The Videographic Essay: Practice and PedagogyMain MenuThe Videographic EssayTable of ContentsIntroduction, Acknowledgements, and Further ReadingScholarship in Sound & Image: A Pedagogical EssayPedagogical essay authored by Christian Keathley and Jason MittellDissolves of PassionIn Dialogue: Eric Faden and Kevin B. LeeBecoming Videographic Critics: A Roundtable ConversationA conversation among practitioners curated by Jason MittellStar Studies in TransitionBut Is Any Of This Legal?Videographic ExercisesGallery of All ExercisesCreditsChristian Keathley0199b522721abf067a743773a226b6064fe22f8cJason Mittell06e96b1b57c0e09d70492af49d984ee2f68945deCatherine Grantc9eab209ad26b2e418453515f6418aa2cbe20309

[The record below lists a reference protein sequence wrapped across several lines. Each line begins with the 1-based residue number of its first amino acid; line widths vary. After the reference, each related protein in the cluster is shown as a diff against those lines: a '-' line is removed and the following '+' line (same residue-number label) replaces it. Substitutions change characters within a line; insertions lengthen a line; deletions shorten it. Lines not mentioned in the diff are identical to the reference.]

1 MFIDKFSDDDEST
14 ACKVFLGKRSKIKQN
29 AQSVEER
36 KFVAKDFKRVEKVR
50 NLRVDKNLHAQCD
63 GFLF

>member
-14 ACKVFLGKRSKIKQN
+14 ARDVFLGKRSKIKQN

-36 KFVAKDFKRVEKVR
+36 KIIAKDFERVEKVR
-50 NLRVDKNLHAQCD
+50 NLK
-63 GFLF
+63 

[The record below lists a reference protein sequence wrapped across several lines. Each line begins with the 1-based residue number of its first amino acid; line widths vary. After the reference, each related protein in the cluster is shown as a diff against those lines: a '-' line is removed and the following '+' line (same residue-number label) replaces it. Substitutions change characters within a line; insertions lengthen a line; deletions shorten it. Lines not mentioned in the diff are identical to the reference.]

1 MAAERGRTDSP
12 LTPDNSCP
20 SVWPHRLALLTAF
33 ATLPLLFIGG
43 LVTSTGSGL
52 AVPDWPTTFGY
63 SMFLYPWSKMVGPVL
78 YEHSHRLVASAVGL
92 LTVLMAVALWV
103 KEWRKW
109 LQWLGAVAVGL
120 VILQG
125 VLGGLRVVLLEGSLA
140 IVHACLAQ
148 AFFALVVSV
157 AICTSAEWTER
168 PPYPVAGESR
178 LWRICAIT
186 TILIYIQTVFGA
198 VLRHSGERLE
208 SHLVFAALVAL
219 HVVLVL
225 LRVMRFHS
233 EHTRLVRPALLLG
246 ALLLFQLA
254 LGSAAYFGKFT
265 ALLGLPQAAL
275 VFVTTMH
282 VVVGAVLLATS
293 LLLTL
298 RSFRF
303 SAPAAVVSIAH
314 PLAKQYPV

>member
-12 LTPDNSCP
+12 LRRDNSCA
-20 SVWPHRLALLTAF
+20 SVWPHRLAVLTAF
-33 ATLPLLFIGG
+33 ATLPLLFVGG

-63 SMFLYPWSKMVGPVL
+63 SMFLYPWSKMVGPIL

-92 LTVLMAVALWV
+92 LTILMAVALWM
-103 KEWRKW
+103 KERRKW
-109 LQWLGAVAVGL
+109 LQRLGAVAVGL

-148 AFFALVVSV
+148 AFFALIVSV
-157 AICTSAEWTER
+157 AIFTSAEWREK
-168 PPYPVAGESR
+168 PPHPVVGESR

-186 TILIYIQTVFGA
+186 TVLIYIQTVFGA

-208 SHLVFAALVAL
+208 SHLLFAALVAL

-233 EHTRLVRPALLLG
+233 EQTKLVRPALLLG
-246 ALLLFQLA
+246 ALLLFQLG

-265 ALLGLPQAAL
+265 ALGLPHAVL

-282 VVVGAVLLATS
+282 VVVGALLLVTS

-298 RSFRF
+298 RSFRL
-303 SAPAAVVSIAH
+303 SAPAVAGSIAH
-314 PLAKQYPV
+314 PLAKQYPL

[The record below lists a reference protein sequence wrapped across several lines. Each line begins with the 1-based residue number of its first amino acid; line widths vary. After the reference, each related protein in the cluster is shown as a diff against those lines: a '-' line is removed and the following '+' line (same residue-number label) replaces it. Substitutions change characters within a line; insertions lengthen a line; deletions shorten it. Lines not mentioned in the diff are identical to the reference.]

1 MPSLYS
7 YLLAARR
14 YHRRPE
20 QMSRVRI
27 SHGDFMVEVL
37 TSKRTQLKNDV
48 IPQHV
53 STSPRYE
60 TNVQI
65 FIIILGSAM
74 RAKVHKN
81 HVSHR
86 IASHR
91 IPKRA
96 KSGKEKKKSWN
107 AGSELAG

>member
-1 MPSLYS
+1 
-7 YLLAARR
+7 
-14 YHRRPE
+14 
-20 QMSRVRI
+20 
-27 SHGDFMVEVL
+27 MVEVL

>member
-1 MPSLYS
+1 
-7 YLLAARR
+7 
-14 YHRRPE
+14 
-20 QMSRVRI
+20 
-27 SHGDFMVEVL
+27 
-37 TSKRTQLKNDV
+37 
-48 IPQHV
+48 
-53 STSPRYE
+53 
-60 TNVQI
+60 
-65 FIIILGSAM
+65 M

12016-04-30T12:33:14-07:00Jason Mittell06e96b1b57c0e09d70492af49d984ee2f68945de75431An exercise by Shane Densonplain2016-04-30T12:33:14-07:00Jason Mittell06e96b1b57c0e09d70492af49d984ee2f68945deShane Denson did something totally unexpected with the multiscreen format: rather than engage with one or two participants’ films, Shane used everyone’s (plus one extra, selected by Ethan Murphy), organising all the PechaKucha assignments into a sixteen-panel grid. Interestingly, we all assumed that he had manipulated the sound tracks, elevating some and lowering others at various moments throughout— but he hadn’t. The effect was certainly cacophonous, but managed to create an overall macro rhythm that spoke to the tendencies of the PechaKuchas as a whole, rather than the construction of any individual film. Given that Shane’s selected film, Frankenstein (James Whale, U.S.A., 1931), concerns the assembly of pieces into a new whole, the Franken-PechaKucha oddly evoked many of the themes he had been exploring in his film.